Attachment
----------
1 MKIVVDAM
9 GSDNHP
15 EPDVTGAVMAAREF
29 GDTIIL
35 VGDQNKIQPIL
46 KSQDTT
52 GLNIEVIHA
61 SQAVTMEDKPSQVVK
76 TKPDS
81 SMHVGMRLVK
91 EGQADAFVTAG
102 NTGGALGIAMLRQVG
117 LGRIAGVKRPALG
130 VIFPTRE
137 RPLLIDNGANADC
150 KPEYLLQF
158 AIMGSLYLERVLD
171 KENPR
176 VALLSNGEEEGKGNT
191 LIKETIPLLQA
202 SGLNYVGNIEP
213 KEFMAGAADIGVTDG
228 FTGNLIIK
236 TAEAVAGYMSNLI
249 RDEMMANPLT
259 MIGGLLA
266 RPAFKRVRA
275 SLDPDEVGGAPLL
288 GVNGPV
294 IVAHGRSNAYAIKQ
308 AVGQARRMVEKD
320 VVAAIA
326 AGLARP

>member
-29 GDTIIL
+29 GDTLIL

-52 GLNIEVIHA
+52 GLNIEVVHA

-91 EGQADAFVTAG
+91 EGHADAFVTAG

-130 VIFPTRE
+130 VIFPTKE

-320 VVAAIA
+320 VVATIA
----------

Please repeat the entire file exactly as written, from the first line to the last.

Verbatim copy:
1 MKIVVDAM
9 GSDNHP
15 EPDVTGAVMAAREF
29 GDTIIL
35 VGDQNKIQPIL
46 KSQDTT
52 GLNIEVIHA
61 SQAVTMEDKPSQVVK
76 TKPDS
81 SMHVGMRLVK
91 EGQADAFVTAG
102 NTGGALGIAMLRQVG
117 LGRIAGVKRPALG
130 VIFPTRE
137 RPLLIDNGANADC
150 KPEYLLQF
158 AIMGSLYLERVLD
171 KENPR
176 VALLSNGEEEGKGNT
191 LIKETIPLLQA
202 SGLNYVGNIEP
213 KEFMAGAADIGVTDG
228 FTGNLIIK
236 TAEAVAGYMSNLI
249 RDEMMANPLT
259 MIGGLLA
266 RPAFKRVRA
275 SLDPDEVGGAPLL
288 GVNGPV
294 IVAHGRSNAYAIKQ
308 AVGQARRMVEKD
320 VVAAIA
326 AGLARP

>member
-29 GDTIIL
+29 GDTLIL

-52 GLNIEVIHA
+52 GLNIEVVHA

-91 EGQADAFVTAG
+91 EGHADAFVTAG

-130 VIFPTRE
+130 VIFPTKE

-320 VVAAIA
+320 VVATIA